Author Topic: C++ and Fortran  (Read 4054 times)

GuruSR

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Re: C++ and Fortran
« Reply #15 on: October 23, 2016, 11:42:01 AM »
All I recall of Fortran is that it seemed clumsy and archaic. For the BASIC languages, and in particular QuickBASIC, the mathematical expression notation was very well designed, making it easy to code calculations of the sort involved in stress analysis, for example. Starting with the move to Visual Basic, Microsoft increasingly compromised their BASIC languages (for example with the IMO idiotic introduction of the Variant type), at least for my purposes, and now with 64-bit systems that cannot natively run 16-bit code, I have switched to using C. FreeBASIC is available in 32 and 64-bit versions (as well as a DPMI version), and accepts the QuickBasic expression syntax, but for calculations I don't have the confidence in it that I had in QuickBASIC (no slight intended to the FreeBASIC developers, who have done an excellent job).

IBM Dos QBasic or the QuickBASIC someone else wrote?  I know I could run it in Vista, probably in a dos window in 7 too.  Reminds me of dealing with the floating point bug in certain cpus...  Wow, days gone bye...  And wait, you don't like Variants?  Basically that is a simple term for "stupid DWORD pointer".  Microsoft LOVES variants, a lot of the code you find in scripts and such (batch files) are variants.  They just point to whatever is needed, objects, values, etc.

GuruSR.
Learned 68k Motorola Asm instruction set in 30 minutes on the way to an Amiga Developer's Forum meeting.
Following week wrote a kernel level memory pool manager in 68k assembler for fun.

MichaelW

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Re: C++ and Fortran
« Reply #16 on: October 23, 2016, 12:23:28 PM »
IBM Dos QBasic or the QuickBASIC someone else wrote?

And that a very large number of people tested.

Quote
And wait, you don't like Variants?

Unnecessary complexity, and risky automation. What type of thinker performs calculations where the data types of the variables, and of the result, are not firmly fixed, from the POV of the program and of the programmer?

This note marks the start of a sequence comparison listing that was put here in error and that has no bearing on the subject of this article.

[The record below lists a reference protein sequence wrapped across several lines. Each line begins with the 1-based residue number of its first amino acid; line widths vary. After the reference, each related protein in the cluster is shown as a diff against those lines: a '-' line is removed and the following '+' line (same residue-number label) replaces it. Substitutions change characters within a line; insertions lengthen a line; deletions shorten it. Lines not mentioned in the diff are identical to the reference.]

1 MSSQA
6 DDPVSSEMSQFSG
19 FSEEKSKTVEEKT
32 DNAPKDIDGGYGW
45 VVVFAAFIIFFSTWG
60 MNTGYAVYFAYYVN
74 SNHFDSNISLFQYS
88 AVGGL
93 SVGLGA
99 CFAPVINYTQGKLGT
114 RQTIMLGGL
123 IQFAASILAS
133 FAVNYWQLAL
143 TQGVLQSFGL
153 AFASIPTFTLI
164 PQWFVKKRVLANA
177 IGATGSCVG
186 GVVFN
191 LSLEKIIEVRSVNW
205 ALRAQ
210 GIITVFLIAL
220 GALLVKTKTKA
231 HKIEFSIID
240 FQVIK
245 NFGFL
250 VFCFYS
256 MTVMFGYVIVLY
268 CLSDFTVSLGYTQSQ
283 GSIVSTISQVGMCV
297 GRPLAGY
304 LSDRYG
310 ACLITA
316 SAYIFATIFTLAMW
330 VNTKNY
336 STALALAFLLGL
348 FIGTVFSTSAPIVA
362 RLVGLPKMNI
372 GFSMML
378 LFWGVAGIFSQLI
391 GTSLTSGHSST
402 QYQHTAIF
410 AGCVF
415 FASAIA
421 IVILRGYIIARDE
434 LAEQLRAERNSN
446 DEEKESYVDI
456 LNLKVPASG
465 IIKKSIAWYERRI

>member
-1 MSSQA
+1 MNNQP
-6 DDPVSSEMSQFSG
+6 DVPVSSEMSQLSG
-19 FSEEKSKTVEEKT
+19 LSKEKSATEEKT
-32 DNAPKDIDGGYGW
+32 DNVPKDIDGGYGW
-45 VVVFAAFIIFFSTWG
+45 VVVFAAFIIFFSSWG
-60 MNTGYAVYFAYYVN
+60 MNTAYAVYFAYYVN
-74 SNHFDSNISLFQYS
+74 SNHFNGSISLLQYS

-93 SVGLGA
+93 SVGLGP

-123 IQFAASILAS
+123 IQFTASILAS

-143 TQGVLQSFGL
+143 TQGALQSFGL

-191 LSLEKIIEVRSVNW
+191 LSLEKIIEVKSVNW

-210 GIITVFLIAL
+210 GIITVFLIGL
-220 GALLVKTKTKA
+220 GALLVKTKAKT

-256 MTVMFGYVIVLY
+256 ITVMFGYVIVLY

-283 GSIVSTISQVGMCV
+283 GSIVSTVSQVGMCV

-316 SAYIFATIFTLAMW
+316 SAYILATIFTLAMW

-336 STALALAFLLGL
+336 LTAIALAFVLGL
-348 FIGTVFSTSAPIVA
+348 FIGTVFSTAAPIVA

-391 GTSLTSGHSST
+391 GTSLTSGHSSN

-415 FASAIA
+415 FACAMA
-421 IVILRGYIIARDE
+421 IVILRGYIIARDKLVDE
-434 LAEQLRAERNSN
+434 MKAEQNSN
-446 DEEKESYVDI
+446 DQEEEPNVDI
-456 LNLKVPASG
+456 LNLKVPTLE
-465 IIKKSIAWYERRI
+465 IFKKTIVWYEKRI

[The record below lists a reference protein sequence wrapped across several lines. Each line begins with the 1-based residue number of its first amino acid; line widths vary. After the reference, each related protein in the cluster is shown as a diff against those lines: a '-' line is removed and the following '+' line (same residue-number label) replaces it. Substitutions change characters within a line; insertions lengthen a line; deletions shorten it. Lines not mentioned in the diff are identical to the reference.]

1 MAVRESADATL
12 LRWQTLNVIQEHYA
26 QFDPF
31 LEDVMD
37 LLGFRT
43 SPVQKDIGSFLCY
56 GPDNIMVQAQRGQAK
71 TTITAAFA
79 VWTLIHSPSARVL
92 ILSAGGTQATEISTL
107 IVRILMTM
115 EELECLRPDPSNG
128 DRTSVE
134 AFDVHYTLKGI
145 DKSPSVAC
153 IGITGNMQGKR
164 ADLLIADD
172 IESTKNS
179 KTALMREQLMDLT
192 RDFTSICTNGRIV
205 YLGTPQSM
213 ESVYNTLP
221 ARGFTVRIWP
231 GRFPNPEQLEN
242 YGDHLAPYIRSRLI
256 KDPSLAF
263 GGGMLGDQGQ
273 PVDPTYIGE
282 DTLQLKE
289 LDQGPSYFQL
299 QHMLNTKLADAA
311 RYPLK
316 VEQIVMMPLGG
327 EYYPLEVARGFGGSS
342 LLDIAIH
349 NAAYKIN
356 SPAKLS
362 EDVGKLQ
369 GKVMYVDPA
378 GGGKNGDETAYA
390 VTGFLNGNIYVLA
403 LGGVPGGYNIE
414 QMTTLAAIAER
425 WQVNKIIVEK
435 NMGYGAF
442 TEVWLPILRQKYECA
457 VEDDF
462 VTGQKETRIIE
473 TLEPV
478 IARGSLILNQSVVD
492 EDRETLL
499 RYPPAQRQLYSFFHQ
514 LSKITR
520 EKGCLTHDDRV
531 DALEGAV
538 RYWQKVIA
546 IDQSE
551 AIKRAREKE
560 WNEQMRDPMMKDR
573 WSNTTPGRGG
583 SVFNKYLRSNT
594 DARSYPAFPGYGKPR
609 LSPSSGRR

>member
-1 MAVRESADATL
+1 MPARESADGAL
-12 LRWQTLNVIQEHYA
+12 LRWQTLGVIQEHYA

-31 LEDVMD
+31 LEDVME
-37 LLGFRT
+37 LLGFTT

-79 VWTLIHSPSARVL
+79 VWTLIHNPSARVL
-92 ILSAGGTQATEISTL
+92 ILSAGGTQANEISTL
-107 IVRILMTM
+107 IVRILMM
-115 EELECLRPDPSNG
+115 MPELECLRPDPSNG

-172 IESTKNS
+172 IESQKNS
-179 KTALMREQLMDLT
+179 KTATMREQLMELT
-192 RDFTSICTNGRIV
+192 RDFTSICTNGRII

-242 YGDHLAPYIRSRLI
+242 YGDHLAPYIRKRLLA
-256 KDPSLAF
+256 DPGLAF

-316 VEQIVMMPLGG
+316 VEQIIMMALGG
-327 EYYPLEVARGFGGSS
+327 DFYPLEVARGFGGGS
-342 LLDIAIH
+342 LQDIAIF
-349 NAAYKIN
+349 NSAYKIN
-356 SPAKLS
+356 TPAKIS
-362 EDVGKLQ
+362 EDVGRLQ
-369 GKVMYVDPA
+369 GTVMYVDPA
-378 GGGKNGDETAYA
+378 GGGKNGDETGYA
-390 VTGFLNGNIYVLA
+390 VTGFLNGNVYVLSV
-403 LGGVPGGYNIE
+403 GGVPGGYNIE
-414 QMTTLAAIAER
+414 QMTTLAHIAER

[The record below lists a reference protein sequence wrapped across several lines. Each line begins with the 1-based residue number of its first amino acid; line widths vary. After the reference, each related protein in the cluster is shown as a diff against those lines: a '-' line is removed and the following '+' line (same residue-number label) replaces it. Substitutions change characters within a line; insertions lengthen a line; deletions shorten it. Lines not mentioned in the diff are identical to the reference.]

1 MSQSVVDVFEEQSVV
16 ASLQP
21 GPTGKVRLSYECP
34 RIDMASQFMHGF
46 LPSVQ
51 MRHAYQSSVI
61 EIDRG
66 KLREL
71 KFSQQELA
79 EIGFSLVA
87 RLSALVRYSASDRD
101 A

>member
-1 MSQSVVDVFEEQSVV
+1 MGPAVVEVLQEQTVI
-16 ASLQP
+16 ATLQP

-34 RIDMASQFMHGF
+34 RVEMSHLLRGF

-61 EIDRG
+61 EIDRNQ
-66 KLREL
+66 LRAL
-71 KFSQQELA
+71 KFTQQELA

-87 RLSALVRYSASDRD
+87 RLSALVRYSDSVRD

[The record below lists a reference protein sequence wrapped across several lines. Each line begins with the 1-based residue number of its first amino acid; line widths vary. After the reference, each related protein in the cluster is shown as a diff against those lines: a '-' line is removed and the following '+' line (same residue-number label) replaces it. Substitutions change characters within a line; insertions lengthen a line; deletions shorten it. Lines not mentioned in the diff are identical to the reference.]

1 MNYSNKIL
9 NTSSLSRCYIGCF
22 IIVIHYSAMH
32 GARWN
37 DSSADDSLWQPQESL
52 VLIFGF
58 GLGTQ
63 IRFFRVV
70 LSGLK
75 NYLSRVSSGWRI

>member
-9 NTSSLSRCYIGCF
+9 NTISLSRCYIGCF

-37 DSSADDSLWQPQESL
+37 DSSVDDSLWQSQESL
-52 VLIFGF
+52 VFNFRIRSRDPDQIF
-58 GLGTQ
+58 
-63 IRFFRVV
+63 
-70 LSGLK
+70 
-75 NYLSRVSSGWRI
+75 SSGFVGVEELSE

Well Microsoft, here’s another nice mess you’ve gotten us into.

jj2007

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Re: C++ and Fortran
« Reply #17 on: October 23, 2016, 02:36:42 PM »
I started programming with FORTRAN IV around 1982. A few years later I had no problems to switch to BASIC because the two languages seemed to me almost identical, syntax-wise. Then I used a GfaBasic+Assembler combo for two decades or so, first with 68k, then with x86 assembler. So when I stumbled over C about five years ago, I had already a lot of x86 experience. And my impression of C was WOW, what a strange language: They have to do all that low level stuff for the simple things that I do with Masm32, except that it looks more obfuscated and [needs] {brackets} and; semi; colons; all; over; the; place. And they have buffer overflows and fall thru in switches, very strange. One can get used to C, but it's really assembler without the benefits of assembler. Now C++ is yet another story, by far the ugliest crap I've ever seen in programming (oh, wait, I forgot there is QT, that desperate attempt to squeeze Linux and Windows into a single straightjacket :eusa_boohoo:).

If I had to choose a Basic dialect today (I don't have to), it would be FreeBasic. It seems very fast and looks like a modern version of the best traditional Basic dialects.

GuruSR

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Re: C++ and Fortran
« Reply #18 on: October 23, 2016, 02:41:54 PM »
IBM Dos QBasic or the QuickBASIC someone else wrote?

And that a very large number of people tested.

Which one, QBasic...  I do remember that one offered compiling of sorts, doubt it really did any real compiling, think it was more of a standalone program afterwards that basically had the main basic functionality added to the source that would run it when executed.

Quote
And wait, you don't like Variants?

Unnecessary complexity, and risky automation. What type of thinker performs calculations where the data types of the variables, and of the result, are not firmly fixed, from the POV of the program and of the programmer?

I'm sorry, I should have put the <SARCASM> </SARCASM> around that question, as it was intended.  And over the years, I've seen some half-brained things Microsoft has done with their OSes that would make any one run to Apple.

GuruSR.
Learned 68k Motorola Asm instruction set in 30 minutes on the way to an Amiga Developer's Forum meeting.
Following week wrote a kernel level memory pool manager in 68k assembler for fun.